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Credit: Giovanna Collu, Twitter, @Fruityflyfriend

Guest post by Giovanna Collu.

Are you planning a visit to Capitol Hill to advocate for science? We asked Giovanna Collu, former Co-Chair of the Early Career Scientist Policy Subcommittee, to discuss the lessons she learned representing GSA at a Hill Day organized by the Federation of American Societies For Experimental Biology (FASEB).  As well as representing GSA, Giovanna has also represented the American Physiological Society as an Early Career Advocacy Fellow.

 

What is the key for a successful visit to Capitol Hill?

Preparation is important—both in terms of understanding your audience and practicing what you want to say to them. Begin by researching the lawmakers whose office you will visit. You can do this by checking their committee assignment, which will tell you the areas over which they have the most influence. You can also look at their published positions on specific issues and learn more throughout the year by reading district newsletters and attending town halls or other public events.  

You’ll need to prepare an elevator pitch about your research. Depending on the availability of office staffers, you might not speak with someone whose background is in science, so you should prepare a brief description of your research that is understandable to non-scientists. Try to focus on the impact of your research and the reasons why you are working on this project rather than the technical details—you want your enthusiasm for the topic to come across. Your elevator pitch should set you up so that it’s clear you have the expertise to make an informed and reasonable request. Make sure that you have a specific ‘ask’; if you are working with an organization such as FASEB, they may provide you with specific language. On our visit, it was to include a $2 billion raise for NIH in the final fiscal year 2018 omnibus appropriations bill.

 

Why is this preparation important?

Knowing the background of the people you will meet with enables you to tailor your message to be most persuasive. Ideally, you want to present your request as the solution to a common problem, which means you need to try and frame your concern in a way that is appropriate to each individual. For each office that you visit, you might need to have different arguments, or at least place a different emphasis on those arguments, in order to better frame your request. The better prepared you are the more professional you will seem, which will give added weight to your message.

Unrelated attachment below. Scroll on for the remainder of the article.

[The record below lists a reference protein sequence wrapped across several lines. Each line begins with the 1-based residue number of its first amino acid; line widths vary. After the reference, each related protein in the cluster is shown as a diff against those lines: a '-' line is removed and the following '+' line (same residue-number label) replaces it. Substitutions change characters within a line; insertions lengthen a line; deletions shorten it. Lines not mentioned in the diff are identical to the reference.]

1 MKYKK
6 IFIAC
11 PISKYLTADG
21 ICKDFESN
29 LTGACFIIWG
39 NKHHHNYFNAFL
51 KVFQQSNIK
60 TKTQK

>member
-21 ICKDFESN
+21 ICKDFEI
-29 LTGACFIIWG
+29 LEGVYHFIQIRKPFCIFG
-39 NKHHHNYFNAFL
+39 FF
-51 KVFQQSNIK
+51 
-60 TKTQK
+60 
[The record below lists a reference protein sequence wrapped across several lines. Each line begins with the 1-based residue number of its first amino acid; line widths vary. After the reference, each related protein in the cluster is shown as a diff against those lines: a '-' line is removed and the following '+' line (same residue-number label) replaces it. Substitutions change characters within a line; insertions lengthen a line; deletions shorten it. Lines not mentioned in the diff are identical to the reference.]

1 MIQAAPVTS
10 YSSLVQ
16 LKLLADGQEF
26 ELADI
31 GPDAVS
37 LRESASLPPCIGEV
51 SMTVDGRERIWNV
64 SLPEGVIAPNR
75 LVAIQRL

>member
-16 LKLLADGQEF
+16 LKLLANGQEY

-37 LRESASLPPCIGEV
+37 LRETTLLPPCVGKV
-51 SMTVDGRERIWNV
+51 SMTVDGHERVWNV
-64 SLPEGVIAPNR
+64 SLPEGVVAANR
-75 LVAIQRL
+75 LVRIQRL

Tell us a little about your recent visit to the Hill.

The visit was organized by FASEB, who provided training and informational materials to leave with each office. As co-chairs of the ECS Policy Sub-committee, Emily Lescak and I represented GSA. It was notable that we were the only early career scientists to attend; it is great to be part of a society that puts trust in early career scientists!

We were grouped by region and, along with four other scientists, I visited the offices of New York’s 6th, 12th, 13th, and 14th districts, along with that of Senator Schumer. Our requests for increases in research funding for fiscal year 2018 were warmly received, and we were often asked what else they could do to help. Being part of a diverse group of advocates from different backgrounds and a mix of public and private universities and medical schools allowed us to present a range of examples for why federal funding for research is important. For instance, we explained that NSF funding supports infrastructure, which brings resources to local underserved communities and enhances educational opportunities. This broad range of experiences can help to avoid the appearance of self-interest in asking for more funding for your own field specifically and demonstrates the broader impact of research dollars.